Searching for—and finding—meaning is a deeply human drive. There is a frequent deep desire to believe that all of existence is working together in a purposeful way to some end or according to some design. It is not at all uncommon to find ourselves in a crisis of meaning at some point in our lives, brought on by significant losses or transitions, or by changes in our work and relationships. Though some find great freedom and joy in concluding that life has no meaning at all, many find this perspective to be depressing or terrifying. Different religious and secular worldviews around the world are centered on providing an answer for this search for meaning, and these answers frequently instill a sense of purpose and satisfaction in those that adopt them.
Featuring twenty-five insightful selections by prominent philosophers, literary figures, and religious thinkers, The Meaning of Life: A Reader, Fourth Edition, serves as an ideal core text for courses on the meaning of life and introduction to philosophy courses where the topic is emphasized.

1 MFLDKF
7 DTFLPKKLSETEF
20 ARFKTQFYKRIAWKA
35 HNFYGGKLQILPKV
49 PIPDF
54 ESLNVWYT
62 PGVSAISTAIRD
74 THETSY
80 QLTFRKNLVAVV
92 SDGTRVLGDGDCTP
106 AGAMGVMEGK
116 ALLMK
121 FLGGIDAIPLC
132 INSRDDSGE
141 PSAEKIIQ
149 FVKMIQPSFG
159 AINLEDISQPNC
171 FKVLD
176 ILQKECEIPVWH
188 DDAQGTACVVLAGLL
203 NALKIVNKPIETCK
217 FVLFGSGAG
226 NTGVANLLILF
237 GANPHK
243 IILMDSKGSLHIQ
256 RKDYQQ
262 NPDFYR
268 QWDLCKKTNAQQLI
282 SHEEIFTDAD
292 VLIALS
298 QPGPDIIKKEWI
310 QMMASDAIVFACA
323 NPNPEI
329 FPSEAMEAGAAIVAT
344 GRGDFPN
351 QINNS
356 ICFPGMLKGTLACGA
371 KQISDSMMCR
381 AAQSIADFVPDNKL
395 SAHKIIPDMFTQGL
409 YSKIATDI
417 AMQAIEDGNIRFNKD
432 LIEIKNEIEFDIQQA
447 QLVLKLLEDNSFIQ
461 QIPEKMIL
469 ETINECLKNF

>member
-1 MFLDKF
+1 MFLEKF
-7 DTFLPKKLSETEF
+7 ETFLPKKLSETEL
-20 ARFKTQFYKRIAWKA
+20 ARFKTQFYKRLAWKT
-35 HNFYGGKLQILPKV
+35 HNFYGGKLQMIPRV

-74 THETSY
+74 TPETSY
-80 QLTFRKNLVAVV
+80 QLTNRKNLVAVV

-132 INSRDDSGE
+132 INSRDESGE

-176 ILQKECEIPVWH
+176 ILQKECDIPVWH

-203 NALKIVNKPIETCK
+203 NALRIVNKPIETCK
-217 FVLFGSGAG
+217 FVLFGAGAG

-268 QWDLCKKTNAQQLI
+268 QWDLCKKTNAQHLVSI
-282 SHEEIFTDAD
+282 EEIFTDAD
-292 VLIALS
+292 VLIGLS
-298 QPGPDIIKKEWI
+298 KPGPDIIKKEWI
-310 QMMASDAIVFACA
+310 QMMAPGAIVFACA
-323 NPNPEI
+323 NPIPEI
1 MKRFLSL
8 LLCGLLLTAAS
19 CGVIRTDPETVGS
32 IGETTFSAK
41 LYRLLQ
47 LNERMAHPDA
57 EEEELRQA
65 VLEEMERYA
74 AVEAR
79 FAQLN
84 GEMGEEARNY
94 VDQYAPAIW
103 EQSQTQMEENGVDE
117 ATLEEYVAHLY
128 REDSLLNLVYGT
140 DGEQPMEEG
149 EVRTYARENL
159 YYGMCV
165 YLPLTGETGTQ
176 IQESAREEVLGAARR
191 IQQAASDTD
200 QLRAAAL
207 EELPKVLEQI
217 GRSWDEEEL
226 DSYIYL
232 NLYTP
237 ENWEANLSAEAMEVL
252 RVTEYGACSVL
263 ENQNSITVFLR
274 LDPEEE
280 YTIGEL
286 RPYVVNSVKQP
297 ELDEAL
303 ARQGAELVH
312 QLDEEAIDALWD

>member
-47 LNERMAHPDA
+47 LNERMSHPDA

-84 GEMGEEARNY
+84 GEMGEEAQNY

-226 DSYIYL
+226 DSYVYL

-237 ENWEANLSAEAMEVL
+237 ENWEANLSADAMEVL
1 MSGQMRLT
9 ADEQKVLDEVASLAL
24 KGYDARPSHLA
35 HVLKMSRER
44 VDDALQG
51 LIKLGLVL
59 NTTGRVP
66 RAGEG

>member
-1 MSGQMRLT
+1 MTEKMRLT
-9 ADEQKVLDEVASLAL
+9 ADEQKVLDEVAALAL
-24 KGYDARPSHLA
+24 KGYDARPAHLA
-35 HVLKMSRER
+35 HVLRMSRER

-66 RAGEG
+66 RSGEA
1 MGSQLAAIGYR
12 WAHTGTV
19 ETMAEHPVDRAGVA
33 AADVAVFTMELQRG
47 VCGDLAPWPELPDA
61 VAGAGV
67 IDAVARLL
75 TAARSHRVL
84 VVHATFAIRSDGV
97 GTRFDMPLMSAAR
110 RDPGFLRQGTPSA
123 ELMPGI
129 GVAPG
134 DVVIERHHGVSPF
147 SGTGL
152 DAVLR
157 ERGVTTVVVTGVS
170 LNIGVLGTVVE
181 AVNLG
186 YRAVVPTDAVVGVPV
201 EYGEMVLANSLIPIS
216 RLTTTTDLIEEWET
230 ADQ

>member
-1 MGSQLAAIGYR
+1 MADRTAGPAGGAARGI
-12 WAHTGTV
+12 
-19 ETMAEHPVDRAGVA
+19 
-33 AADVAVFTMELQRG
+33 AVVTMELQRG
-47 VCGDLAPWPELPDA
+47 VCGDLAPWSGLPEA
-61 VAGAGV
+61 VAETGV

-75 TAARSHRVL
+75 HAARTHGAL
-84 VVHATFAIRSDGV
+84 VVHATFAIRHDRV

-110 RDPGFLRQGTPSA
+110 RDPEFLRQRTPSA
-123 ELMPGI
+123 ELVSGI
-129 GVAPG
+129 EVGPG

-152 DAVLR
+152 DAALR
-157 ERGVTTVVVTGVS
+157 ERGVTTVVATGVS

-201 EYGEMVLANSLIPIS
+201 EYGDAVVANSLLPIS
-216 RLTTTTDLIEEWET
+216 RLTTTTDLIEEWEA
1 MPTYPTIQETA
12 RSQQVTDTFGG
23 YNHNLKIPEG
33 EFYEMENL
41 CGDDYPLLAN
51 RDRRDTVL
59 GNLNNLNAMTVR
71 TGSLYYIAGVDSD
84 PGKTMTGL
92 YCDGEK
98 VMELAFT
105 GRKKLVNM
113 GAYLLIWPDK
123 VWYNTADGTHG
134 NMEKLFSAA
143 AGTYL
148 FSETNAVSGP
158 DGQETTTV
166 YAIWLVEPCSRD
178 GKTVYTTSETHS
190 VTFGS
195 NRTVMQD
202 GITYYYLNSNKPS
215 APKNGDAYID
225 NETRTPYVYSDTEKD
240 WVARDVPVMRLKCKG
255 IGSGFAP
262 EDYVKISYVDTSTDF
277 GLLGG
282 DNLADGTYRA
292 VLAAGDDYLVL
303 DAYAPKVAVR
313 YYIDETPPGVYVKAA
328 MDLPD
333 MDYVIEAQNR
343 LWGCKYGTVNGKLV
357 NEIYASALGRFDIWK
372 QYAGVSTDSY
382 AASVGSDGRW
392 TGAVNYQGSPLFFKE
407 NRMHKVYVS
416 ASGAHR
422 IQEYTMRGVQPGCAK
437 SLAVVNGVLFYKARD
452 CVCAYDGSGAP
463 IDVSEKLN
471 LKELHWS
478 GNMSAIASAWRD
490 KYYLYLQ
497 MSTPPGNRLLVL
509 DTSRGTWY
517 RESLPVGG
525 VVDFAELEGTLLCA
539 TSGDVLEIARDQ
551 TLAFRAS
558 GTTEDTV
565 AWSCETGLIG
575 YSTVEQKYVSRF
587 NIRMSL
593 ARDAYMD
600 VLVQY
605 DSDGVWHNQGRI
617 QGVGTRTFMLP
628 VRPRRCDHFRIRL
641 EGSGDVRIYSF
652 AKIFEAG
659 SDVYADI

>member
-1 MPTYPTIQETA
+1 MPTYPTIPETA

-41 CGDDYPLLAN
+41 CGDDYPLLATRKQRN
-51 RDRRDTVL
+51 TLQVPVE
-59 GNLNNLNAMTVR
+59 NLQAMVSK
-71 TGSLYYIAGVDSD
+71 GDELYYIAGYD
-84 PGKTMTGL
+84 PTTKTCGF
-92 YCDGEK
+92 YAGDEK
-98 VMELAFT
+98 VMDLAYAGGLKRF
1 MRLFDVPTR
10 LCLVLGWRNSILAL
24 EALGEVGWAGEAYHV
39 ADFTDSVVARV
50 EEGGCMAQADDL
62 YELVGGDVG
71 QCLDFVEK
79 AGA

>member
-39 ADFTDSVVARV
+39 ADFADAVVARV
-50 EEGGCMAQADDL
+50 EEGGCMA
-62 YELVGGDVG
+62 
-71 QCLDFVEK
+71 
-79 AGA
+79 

Viktor Frankl’s riveting account of his time in the Nazi concentration camps, and his insightful exploration of the human will to find meaning in spite of the worst adversity, has offered solace and guidance to generations of readers since it was first published in 1946.